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Consider the following paragraph from the essay entitled "The usefulness of useless knowledge" by the founder of the Institute for Advanced Study, A. Flexner:

The subject which I am discussing has at this moment a peculiar poignancy. In certain large areas-Germany and Italy especially-the effort is now being made to clamp down the freedom of the human spirit. Universities have been so reorganized that they have become tools of those who believe in a special political, economic, or racial creed. Now and then a thoughtless individual in one of the few democracies left in this world will even question the fundamental importance of absolutely un- trammeled academic freedom. The real enemy of the human race is not the fearless and irresponsible thinker, be he right or wrong. The real enemy is the man who tries to mold the human spirit so that it will not dare to spread its wings, as its wings were once spread in Italy and Germany, as well as in Great Britain and the United States.

I do not understand the usage of the boldfaced. In my first thought, I deduce from the context around the boldfaced that it should mean something like "whether or not he is right or wrong". But even if my conclusion is correct, I still cannot handle such usage to the extent that I can freely apply it in my writings.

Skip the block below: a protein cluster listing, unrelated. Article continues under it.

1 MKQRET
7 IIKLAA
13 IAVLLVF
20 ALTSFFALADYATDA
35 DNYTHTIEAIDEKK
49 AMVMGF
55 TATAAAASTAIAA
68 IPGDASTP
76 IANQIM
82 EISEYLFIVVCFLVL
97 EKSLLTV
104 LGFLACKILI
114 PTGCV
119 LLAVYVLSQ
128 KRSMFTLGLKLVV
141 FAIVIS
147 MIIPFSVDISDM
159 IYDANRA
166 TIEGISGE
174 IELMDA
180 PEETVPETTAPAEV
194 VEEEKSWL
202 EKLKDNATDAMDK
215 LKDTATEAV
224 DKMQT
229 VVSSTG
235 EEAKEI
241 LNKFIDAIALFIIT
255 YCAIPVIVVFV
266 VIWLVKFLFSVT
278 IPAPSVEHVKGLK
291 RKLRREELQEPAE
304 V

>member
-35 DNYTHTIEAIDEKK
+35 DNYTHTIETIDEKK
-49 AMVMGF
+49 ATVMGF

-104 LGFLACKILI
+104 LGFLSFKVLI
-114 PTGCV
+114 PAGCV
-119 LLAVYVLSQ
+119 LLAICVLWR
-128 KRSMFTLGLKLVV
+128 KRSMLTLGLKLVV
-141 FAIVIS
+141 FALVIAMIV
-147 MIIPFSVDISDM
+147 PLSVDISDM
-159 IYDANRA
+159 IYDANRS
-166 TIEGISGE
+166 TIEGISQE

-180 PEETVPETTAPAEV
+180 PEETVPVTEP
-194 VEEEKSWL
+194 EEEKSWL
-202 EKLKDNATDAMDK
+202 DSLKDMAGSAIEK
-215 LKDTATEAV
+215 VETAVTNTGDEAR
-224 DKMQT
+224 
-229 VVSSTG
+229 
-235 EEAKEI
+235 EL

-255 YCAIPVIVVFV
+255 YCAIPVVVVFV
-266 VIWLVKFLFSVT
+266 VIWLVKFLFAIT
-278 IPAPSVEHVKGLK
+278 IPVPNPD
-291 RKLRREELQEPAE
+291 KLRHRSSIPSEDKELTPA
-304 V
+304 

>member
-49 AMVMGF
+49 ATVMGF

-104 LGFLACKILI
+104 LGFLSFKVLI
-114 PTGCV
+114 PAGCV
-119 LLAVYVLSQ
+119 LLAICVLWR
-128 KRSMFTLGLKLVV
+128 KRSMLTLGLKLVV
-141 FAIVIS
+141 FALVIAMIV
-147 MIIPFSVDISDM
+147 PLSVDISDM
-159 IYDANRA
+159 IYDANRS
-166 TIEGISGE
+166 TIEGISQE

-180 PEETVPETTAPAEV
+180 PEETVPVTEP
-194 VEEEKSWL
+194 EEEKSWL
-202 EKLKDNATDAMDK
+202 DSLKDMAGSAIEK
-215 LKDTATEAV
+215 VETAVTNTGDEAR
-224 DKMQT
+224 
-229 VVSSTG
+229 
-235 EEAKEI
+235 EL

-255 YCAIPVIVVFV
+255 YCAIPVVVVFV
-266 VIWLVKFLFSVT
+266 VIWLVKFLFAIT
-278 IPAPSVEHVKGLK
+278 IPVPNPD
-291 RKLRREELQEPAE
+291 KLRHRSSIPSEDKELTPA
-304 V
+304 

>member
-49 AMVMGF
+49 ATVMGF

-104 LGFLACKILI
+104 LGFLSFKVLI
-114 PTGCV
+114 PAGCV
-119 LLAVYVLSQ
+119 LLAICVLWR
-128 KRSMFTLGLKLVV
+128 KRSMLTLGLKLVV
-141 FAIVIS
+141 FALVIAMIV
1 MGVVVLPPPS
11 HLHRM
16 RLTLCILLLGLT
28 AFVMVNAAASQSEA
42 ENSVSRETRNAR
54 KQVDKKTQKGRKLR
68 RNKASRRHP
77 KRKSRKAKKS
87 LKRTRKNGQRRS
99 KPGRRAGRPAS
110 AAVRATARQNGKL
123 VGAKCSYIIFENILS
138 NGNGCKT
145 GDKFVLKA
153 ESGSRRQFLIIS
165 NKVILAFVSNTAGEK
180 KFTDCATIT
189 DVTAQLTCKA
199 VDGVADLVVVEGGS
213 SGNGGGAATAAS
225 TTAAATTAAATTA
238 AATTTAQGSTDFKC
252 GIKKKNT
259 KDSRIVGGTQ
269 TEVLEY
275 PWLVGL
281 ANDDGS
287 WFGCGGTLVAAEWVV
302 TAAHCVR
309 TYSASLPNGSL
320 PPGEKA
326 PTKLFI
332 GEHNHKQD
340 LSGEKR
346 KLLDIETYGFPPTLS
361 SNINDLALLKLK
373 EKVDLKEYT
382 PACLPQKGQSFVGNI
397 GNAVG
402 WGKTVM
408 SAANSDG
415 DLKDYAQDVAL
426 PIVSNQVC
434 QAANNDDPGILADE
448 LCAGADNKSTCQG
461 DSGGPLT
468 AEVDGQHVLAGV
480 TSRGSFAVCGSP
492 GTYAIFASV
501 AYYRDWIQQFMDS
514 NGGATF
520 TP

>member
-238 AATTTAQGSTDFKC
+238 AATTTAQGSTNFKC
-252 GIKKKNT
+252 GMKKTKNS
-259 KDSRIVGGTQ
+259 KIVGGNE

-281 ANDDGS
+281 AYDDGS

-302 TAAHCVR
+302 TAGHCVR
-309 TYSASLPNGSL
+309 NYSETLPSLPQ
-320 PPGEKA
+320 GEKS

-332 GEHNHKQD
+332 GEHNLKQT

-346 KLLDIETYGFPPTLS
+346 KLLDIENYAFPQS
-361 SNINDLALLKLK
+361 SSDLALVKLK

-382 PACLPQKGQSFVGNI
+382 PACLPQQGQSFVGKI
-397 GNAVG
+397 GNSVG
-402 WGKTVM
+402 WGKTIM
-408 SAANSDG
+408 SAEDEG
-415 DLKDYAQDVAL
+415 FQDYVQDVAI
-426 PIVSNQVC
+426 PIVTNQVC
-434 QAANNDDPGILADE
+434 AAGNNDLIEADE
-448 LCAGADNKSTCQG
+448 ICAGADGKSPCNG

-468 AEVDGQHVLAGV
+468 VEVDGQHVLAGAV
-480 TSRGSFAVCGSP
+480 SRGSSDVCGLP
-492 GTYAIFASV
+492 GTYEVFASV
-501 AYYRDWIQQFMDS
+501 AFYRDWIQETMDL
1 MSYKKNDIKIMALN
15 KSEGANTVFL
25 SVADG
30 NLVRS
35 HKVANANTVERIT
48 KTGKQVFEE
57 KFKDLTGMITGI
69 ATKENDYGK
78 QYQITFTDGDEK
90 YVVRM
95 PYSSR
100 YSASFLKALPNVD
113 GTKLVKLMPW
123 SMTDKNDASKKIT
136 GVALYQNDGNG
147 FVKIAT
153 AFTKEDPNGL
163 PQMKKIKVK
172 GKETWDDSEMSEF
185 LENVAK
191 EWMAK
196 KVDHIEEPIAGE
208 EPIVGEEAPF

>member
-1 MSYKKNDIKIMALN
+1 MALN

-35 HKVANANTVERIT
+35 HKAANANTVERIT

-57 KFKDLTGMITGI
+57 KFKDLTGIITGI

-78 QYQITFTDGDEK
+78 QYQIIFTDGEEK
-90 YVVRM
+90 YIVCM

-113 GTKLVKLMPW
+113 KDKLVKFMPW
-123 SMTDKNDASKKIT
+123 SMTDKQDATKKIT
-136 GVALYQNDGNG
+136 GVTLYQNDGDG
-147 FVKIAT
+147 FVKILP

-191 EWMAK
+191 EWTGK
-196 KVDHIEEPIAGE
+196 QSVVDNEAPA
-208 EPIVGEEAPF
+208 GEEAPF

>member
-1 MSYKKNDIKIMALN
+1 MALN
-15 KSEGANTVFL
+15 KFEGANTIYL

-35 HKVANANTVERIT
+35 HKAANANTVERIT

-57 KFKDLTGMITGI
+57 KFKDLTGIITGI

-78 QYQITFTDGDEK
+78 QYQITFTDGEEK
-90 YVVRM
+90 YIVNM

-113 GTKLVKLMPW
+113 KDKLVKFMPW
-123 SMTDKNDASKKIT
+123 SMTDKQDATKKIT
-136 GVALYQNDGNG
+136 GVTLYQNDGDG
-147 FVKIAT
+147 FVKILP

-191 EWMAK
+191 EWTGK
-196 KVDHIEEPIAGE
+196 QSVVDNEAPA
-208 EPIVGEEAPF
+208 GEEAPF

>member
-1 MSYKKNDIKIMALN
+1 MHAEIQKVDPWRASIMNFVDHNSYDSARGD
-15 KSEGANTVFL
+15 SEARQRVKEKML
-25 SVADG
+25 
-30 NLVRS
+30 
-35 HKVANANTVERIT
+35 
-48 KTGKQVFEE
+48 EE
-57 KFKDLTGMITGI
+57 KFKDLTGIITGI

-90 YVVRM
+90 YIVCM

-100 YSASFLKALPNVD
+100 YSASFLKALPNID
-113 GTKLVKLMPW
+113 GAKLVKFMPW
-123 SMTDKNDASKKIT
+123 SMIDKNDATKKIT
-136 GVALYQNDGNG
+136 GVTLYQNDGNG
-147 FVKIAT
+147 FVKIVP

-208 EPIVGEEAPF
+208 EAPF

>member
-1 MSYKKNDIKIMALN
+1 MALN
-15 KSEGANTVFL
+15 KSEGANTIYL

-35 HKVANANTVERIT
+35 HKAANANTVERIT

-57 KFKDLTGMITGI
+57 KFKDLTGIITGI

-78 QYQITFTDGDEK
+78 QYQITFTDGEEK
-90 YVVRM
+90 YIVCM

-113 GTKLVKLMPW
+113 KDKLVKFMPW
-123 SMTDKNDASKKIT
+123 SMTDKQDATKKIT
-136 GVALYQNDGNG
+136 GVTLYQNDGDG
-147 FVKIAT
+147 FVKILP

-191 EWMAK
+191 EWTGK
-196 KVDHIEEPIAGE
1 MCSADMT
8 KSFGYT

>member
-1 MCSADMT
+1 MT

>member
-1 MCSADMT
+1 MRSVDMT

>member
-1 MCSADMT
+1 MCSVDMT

• Okay, thank you for your efforts. Indeed, I do not see the necessity of additional information. – Megadeth Jul 29 '14 at 10:47
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You are right. "Whether or not he is right or wrong" is the correct interpretation.

"Be" here is in the subjunctive mood. The subjunctive isn't used much these days except in certain cases. No one would say "be he" these days, unless they were trying to create an old fashioned effect. You don't need to worry about it too much.

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